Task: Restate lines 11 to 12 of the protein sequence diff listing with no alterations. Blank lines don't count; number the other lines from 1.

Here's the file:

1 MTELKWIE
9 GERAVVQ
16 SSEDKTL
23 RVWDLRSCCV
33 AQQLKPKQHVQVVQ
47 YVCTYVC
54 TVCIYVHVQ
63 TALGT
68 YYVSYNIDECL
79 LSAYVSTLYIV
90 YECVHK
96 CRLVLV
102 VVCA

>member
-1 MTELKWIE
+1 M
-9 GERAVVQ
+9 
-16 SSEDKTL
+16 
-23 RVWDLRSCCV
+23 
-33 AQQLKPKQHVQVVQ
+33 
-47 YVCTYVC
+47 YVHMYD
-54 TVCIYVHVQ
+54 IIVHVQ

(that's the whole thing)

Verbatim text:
90 YECVHK
96 CRLVLV